This paper develops an endogenous growth model with habit persistence in utility and productive government expenditure in production, which is financed by distortionary income taxation. As Barro and Sala-i-Martin [7] argue, almost all public services are subject to some degree of congestion. Therefore, public spending is allowed to be subject to congestion, so that the service of public expenditure to the agent depends on the usage of her capital stock relative to the aggregate capital stock (e.g., [6, 7]). First, we analyze the equilibrium dynamics of the decentralized economy, and characterize the tax rate on income that maximizes the representative agent's utility; that is, the second-best solution. Next, we study the first-best outcome that a benevolent central planner would implement, and compare it with the second-best solution. Finally, some numerical simulations are presented.

The main results of this paper are twofold. First, we show that, unlike the standard time-separable Barro [1] model, the introduction of habit formation makes that, more realistically, the model features transitional dynamics. Furthermore, we give closed-form solutions for the dynamics of both the market and the socially-planned economies. Thus, this paper also adds to a recent literature that investigates the existence of closed-form solutions to growth models as, e.g., Mehlum [37], Smith [38, 39], and Guerrini [40] for the Ramsey model, and Bethmann [41], Ruiz-Tamarit [42], Boucekkine and Ruiz-Tamarit [43], Chilarescu [44, 45], and Hiraguchi [46], among others, for the two-sector Lucas [47] model. This is interesting because such explicit solutions are analytically tractable, and numerical simulations can be performed without error. Second, we find that the results obtained by Barro [1] are robust to the inclusion of habit formation and, consequently, to the existence of transition dynamics. On one hand, within a decentralized economy set-up, the growth-maximizing and welfare-maximizing (in a second-best sense) income tax rates coincide, and are equal to the elasticity of public spending in production. On the other hand, in a first-best setting, the optimal ratio of government expenditure to output is equal to the elasticity of public services in production. Furthermore, the first-best solution can be decentralized as a market equilibrium only in the presence of proportional congestion, when the second-best outcome coincides with the first-best solution. In any other case, the first-best solution cannot be decentralized. The numerical results illustrate the implications for the dynamics of the economy of the introduction of habit formation.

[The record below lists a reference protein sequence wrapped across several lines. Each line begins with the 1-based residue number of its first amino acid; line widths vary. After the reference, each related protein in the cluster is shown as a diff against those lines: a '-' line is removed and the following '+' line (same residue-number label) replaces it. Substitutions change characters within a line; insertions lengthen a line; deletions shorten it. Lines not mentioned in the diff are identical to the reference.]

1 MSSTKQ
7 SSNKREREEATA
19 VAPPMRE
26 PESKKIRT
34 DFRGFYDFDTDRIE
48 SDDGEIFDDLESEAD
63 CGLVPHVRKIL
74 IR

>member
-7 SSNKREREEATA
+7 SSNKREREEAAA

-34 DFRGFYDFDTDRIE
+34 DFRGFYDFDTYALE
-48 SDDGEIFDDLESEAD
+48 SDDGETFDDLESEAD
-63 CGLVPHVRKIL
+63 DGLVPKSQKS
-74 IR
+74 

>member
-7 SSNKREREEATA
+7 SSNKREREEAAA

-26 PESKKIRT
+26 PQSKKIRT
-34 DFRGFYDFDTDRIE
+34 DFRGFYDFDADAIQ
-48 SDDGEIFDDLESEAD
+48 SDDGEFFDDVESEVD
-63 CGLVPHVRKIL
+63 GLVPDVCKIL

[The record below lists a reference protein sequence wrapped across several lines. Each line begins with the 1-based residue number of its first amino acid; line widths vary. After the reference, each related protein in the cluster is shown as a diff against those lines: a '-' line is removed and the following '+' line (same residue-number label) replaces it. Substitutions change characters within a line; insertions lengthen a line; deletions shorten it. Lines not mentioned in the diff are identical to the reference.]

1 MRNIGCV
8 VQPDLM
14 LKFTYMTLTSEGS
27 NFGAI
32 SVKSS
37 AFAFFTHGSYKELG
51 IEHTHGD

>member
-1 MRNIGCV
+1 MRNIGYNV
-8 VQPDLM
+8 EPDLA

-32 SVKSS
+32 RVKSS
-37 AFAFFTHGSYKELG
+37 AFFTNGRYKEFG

The rest of the paper is organized as follows. Section 2 presents the model. Section 3 analyzes the equilibrium dynamics of a decentralized economy. Section 4 studies the first-best solution attainable by a social planner. Some numerical results are presented in Section 5. Section 6 concludes.

2. The Model

We study a closed economy populated by a large but fixed number of identical infinitely-lived individuals, each of whom has an infinite planning horizon and possesses perfect foresight. Each individual is the owner of a unique firm that produces the single output in the economy, which can be devoted to consumption or investment. The government provides productive services to firms, which are financed by an income tax. With all agents being identical, aggregate private quantities are simply multiples of individual quantities. We will denote individual quantities by lower case letters and aggregate quantities by corresponding upper case letters, so that .

2.1. Preferences

The intertemporal utility derived by the agent depends both on its current consumption, , and a reference consumption level or habits stock, , according to where is the instantaneous utility function, and is the time discount rate. (Another commonly-used specification is the “multiplicative” one (e.g., [4851]), in which habits-adjusted consumption is defined as the geometric mean of absolute consumption and relative consumption as a ratio, .) The habits-adjusted consumption, , can be rewritten as . Hence, the parameter reflects the importance of absolute versus relative-to-habits consumption in utility: the higher , the greater the importance of relative consumption. The case corresponds to the standard time-separable model in which only the absolute level of consumption matters. We will assume that the instantaneous utility function is twice differentiable, with and for all , and that is homogeneous of degree . Therefore, the utility function is isoelastic. This last assumption is imposed for guaranteeing the existence of a balanced growth path (see, e.g., Acemoglu [52] and Alonso-Carrera et al. [53]). We also assume that satisfies standard Inada conditions, and .